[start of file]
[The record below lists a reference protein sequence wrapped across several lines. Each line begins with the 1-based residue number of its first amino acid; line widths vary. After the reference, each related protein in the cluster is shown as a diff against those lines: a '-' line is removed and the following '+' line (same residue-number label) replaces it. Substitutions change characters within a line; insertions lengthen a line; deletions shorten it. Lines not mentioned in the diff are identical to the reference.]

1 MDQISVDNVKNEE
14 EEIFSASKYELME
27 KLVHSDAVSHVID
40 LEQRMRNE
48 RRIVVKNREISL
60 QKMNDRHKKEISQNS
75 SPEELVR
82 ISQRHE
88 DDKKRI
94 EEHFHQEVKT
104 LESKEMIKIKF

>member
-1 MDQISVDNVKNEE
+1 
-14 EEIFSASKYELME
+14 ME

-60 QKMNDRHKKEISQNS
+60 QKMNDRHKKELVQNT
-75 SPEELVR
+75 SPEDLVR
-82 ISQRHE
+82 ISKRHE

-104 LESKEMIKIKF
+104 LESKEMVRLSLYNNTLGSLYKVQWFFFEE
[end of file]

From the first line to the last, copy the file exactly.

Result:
[The record below lists a reference protein sequence wrapped across several lines. Each line begins with the 1-based residue number of its first amino acid; line widths vary. After the reference, each related protein in the cluster is shown as a diff against those lines: a '-' line is removed and the following '+' line (same residue-number label) replaces it. Substitutions change characters within a line; insertions lengthen a line; deletions shorten it. Lines not mentioned in the diff are identical to the reference.]

1 MDQISVDNVKNEE
14 EEIFSASKYELME
27 KLVHSDAVSHVID
40 LEQRMRNE
48 RRIVVKNREISL
60 QKMNDRHKKEISQNS
75 SPEELVR
82 ISQRHE
88 DDKKRI
94 EEHFHQEVKT
104 LESKEMIKIKF

>member
-1 MDQISVDNVKNEE
+1 
-14 EEIFSASKYELME
+14 ME

-60 QKMNDRHKKEISQNS
+60 QKMNDRHKKELVQNT
-75 SPEELVR
+75 SPEDLVR
-82 ISQRHE
+82 ISKRHE

-104 LESKEMIKIKF
+104 LESKEMVRLSLYNNTLGSLYKVQWFFFEE